"Behold, children are a heritage from the LORD, the fruit of the womb a reward. Like arrows in the hand of a warrior are the children of one's youth. Blessed is the man who fills his quiver with them! He shall not be put to shame when he speaks with his enemies in the gate" (Psalm 127:3-5).

From these verses, I see that children are a heritage from the LORD and a reward. They are given to us for protection. What else does a warrior use arrows for? And why does he not need to be ashamed to speak to his enemies? His children make him strong.

I am not certain what a "quiver full" means, but I am certain of this, it does not mean "one or two". I use my bow to hunt with, and I have never gone into the woods to hunt harmless deer with only one or two arrows. I can't imagine sticking two arrows in a quiver if I were going off to war. Of course, if I were going to war I'd jam about 50 arrows into my quiver, so that really does not help either. Basically what I know now is that a quiver full means more than two, but I don't think it requires 50. A half-dozen seems like a good number. I'll have to think on this for a bit longer.


KathyJo said...

Just a few thougts...

I'm against abortion because I believe life begins at conception. I'm not against birth control because there is NO LIFE before conception.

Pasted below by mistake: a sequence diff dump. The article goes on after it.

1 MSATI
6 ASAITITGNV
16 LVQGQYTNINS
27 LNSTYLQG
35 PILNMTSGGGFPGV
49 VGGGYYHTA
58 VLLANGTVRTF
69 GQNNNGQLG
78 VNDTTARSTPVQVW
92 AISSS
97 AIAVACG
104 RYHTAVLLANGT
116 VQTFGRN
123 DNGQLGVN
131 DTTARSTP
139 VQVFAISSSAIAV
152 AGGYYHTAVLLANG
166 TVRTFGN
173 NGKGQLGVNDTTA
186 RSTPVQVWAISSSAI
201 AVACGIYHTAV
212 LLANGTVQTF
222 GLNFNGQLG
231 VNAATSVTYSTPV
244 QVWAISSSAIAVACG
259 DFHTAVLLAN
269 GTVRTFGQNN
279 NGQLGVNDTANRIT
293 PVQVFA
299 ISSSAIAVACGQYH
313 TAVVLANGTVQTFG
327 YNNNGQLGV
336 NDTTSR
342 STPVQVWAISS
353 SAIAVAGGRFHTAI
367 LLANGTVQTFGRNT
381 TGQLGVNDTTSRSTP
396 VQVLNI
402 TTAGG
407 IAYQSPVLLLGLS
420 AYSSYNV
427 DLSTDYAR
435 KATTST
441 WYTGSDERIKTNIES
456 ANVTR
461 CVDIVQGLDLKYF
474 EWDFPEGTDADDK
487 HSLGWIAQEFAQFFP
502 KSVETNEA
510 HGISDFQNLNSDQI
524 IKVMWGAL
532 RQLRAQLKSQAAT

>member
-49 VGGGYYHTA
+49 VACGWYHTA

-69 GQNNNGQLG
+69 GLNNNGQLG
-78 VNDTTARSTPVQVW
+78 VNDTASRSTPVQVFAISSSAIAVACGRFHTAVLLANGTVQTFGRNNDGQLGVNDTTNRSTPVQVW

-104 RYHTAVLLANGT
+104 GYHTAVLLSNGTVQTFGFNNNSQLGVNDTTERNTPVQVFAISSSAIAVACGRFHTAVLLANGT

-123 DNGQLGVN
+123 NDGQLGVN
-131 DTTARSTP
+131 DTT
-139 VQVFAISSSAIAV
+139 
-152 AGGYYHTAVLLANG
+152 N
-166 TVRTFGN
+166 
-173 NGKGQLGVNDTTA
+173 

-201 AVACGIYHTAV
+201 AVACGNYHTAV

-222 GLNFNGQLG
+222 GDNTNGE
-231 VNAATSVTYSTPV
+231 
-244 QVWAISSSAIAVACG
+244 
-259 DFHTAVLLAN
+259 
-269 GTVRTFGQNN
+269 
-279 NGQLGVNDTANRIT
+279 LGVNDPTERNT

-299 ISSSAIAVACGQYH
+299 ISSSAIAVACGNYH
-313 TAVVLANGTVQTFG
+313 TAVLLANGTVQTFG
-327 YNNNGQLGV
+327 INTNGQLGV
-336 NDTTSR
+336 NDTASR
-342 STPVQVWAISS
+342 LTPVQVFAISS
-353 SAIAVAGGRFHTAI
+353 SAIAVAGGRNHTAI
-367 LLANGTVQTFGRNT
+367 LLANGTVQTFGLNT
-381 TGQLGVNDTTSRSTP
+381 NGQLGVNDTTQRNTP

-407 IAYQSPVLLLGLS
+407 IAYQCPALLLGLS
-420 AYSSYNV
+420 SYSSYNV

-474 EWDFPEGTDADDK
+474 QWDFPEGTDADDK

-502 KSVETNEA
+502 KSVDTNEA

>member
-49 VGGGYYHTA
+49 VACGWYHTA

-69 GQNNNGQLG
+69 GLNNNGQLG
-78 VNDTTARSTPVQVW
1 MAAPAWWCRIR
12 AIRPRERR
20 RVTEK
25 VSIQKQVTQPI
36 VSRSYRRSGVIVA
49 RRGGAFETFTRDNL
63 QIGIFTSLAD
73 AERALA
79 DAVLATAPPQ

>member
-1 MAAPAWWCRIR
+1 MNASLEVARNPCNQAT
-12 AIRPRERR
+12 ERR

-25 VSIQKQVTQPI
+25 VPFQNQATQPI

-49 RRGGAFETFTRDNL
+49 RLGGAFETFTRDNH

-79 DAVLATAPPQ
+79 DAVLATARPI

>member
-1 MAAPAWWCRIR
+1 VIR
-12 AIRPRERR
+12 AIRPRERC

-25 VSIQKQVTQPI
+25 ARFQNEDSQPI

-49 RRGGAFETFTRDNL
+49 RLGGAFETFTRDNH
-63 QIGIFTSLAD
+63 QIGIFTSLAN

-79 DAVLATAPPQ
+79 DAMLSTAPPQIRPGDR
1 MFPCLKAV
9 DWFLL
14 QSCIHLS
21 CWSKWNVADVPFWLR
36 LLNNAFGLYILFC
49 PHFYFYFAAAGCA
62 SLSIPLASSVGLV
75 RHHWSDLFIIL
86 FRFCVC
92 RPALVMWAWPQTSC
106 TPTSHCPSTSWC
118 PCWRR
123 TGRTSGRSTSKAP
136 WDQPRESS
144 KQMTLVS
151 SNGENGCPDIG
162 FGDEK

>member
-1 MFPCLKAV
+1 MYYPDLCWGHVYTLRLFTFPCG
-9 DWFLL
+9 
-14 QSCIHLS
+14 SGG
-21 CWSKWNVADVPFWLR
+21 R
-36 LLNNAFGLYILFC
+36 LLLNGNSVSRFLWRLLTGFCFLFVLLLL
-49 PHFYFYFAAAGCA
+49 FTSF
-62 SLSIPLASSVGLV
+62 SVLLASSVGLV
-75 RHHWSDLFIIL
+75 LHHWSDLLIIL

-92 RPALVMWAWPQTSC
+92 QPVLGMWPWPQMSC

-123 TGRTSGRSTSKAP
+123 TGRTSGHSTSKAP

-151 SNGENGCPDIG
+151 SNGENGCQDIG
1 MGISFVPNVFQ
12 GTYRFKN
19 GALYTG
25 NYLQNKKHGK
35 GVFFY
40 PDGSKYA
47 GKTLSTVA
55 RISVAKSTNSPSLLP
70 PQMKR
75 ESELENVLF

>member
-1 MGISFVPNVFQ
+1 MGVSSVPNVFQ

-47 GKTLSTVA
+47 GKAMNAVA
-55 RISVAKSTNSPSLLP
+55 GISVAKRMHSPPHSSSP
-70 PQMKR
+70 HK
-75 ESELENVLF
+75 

I do agree that children are undervalued in our society. However, I would like to point out that undervaluing children is NOT necessarily the reason for birth control for many of us. I have 3 sons, and we haven't decided yet whether we plan to have more. And yes, part of this decision is about how many children we can afford--NOT monetarily, but in time and attention. My love can continue to grow for every child added, but my time is finite. And sadly, many people honestly can't afford more children monetarily, not because they don't want to lower their style of living, but because their style of living can't go any lower.

And finally, my father-in-law was one of 15 children. On my father's side of the family, mostly Catholic (although I'm not), there have been numerous families with 10+ children. So 6-8 isn't necessarily the norm for all people. I know of one "quiver full" mom who's oldest child was 16 or 17 when she was pregnant with baby #10 just a couple of years ago.

Anyway, as I said, these are just a few thoughts I've had since I read part 1. :~) If God sends us a surprise package, we'll love that child and feel extremely blessed. And if we only have our 3 children, we'll continue to love these chidren and feel extremely blessed. But neither scenario really says anything about how we value children.